I’m in the last row, so that’s about everyone: ten passengers and two flight crew. (The woman standing was both tour guide and co-pilot.) Every seat is an aisle and a window seat, and those windows are huge. Basically, you’re flying in a big wrap-around picture window, which bubbles out so you can look straight down if you want to:

By the way, we’re flying over Lake Constance, between Germany and Switzerland.

Here’s the Zeppelin’s flight control panel, covered with what are technically known as das blinken-lightz:

Love that little Zep silhouette at the bottom. This control panel would totally pass muster in a James Bond movie.

Okay, so I have to pause in the blogging now. I’ll be showing you more of this flight later, revealing the many wonders seen from the air (not to mention the cool landing protocols). But uploading all this stuff on hotel wi-fi is, like, a total waste of Paris-time.

So one more aerial vista, and I’m out of here:

Beautiful, yes? But rest assured, the best is yet to come . . .

175 thoughts on “Z-Day 2

  1. Nice poem Bran-la, I hope everything works out.
    I’m having a crappy, life is a bottemless pit of nothingness, sucks out every last bit of hope and happiness, kinda week. Not fun. But yeah, theraputic poetry helps bunches. I wrote this, about a little of what’s going on:
    I knew a hero once,
    I looked up to him,
    like he was the north star guiding my way,
    He was my role model,
    A person I loved and cared for,
    a person that I wanted to be like,
    I admired him so.
    The day that he left, to go overseas,
    I cried many tears, more than I thought possible,
    I hugged him and never wanted to let go.
    But I had to, I had to say goodbye,
    though I swore it wouldn’t be the last.
    I prayed that he would come back to us,
    safe and unharmed at all,
    my wishes came true, and I cried again.
    Though this time, tears of joy.
    Safe, at home, my hero once again.
    I noticed no difference, I made sure I noticed none.
    I couldn’t let anything happen to the one leading the way, the one…
    But now….now my hero has been led astray.
    No, not led, he walked off the path,
    but I was wrong, not now had it happened,
    but long in the past.
    My hero hasn’t been the person that I thought I knew,
    not, not at all. I cry yet again for my hero no more,
    I cry for his sins, deeds that I thought he was incapable
    of committing, because that’s not who he is,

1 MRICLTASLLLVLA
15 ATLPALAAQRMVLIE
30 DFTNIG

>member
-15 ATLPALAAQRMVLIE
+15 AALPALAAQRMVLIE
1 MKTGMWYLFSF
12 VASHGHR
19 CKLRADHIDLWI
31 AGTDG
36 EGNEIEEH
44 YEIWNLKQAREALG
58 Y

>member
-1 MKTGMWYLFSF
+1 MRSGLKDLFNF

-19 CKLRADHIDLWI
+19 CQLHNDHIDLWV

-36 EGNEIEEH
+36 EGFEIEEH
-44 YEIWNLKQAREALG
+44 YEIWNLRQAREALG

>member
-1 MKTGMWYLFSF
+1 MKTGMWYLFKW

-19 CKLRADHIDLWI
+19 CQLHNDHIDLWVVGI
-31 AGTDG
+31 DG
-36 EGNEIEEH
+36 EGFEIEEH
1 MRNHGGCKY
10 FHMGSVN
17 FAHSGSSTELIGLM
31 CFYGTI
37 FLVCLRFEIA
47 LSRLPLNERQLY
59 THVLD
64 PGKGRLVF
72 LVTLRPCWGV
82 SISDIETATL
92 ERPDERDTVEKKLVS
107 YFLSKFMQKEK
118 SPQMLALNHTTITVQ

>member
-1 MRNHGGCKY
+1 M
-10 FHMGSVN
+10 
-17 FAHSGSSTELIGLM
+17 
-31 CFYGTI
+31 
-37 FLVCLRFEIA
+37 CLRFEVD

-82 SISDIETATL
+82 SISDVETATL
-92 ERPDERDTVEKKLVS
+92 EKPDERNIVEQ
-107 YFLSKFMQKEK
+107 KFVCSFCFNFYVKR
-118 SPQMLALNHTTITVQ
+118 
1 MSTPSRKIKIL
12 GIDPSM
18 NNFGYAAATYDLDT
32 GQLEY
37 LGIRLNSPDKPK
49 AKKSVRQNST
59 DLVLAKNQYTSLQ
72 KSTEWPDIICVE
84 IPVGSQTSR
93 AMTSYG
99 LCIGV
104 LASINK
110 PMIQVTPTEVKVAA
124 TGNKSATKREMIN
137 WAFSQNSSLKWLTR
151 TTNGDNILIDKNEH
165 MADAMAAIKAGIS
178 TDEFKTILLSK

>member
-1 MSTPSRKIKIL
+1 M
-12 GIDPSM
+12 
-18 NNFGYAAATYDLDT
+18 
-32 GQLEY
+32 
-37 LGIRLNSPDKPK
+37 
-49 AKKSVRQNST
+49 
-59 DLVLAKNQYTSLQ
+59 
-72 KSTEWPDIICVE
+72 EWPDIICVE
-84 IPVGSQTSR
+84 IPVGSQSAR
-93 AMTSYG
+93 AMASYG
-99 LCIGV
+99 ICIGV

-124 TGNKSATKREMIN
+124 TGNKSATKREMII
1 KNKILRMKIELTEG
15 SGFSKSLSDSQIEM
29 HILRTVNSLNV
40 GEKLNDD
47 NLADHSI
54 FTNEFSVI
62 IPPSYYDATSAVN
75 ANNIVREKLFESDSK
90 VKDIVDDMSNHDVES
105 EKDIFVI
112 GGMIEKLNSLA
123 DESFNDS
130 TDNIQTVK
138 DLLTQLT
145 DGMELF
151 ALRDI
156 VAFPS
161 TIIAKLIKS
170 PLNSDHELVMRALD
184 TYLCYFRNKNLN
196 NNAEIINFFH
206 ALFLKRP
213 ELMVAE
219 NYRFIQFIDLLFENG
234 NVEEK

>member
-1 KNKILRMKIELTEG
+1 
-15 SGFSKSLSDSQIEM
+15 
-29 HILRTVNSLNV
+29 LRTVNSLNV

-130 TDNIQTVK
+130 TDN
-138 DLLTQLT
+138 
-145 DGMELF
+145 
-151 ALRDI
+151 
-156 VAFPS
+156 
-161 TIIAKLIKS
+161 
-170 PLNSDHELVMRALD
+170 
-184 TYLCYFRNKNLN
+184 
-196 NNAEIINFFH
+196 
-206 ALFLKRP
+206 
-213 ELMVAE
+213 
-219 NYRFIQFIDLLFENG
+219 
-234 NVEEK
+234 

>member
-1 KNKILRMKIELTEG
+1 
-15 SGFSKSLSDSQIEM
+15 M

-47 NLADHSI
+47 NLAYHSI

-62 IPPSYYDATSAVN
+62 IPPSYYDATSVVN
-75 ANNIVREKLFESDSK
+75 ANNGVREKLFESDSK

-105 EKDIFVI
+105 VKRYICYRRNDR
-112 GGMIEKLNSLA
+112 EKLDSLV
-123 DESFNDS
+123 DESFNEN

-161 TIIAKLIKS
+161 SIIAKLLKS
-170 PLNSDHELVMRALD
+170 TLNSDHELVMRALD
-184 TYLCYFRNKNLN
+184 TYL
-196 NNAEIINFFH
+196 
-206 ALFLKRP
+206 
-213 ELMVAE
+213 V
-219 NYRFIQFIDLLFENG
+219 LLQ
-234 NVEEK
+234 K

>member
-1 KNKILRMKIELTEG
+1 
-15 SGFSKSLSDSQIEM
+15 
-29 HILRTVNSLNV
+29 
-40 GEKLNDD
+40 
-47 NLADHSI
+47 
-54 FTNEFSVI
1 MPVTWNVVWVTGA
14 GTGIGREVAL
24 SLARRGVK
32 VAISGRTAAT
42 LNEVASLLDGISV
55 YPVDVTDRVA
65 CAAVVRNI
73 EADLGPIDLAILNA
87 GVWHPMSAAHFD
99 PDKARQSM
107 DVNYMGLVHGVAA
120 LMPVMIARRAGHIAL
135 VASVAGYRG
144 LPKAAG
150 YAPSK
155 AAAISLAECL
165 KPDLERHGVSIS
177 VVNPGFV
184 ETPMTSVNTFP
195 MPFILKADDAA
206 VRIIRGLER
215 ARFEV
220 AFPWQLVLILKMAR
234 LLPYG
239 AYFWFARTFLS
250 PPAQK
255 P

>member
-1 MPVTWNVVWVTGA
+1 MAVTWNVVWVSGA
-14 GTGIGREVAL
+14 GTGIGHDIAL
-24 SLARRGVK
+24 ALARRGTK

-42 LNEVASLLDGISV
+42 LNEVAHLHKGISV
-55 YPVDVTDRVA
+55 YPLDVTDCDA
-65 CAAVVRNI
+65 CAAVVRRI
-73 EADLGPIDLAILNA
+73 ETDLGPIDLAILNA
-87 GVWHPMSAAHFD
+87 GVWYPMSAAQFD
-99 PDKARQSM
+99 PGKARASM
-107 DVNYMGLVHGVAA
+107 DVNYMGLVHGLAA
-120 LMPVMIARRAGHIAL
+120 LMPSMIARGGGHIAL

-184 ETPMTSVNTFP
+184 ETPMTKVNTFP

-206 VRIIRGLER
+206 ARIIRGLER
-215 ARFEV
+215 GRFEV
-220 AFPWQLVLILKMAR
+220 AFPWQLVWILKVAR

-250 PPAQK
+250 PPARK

He’s my hero. He’s my hero. He’s my hero.
    Maybe if I say it enough it will be true.
    He could never do this, I know him.
    Please make it true.
    But no, only he my hero of the past could make that true, true again.
    I never knew who he was. Never really.
    Yet, I love him still, though I hate what he has become.
    He’s my hero.
    He was my hero.
    I miss him, no longer I know the person that takes his face,
    his heart isn’t as it was, I don’t know who he is now.
    I want to help him, I need to help him.
    I need him to be my hero again, for real this time.
    But maybe….first I have to be his…
    It’s kinda long….tell me how it is?

  2. Yep so there it is…oh and yeah I can type without looking at the keyboard, but that’s cuz my school has classes on that, that I’ve been taking since like second grade. And poetry doesn’t always have to rhyme, it just has to express a feeling, and if you want it to have like a rhythm you can use rhyme, alliteration, repitition, and lots of stuff like that….I write poetry, frequently. Can you tell?

  3. Cool i’m going to start a blog about anime and Drawing manga and anime shows like Bleach Vampier Knight and Naruto Its going to be called the two crazy girls making a flipen Blog I’m reading maximumm ride The third onr they are SOOOOOOOOOOO good but scott thanks for the idea of a blog I’ll post a comment when the sites up I would like Peole to go to it when it’s done thanks 🙂 Oh and I’m writing a book About a were wolf who has not pack and has a super confusing love life were evrey person will hate the girl he likes Its called Metalic Eye any other names that are good post them scott blogs are sooooo awsome I bet its lots of fun once again thank for the idea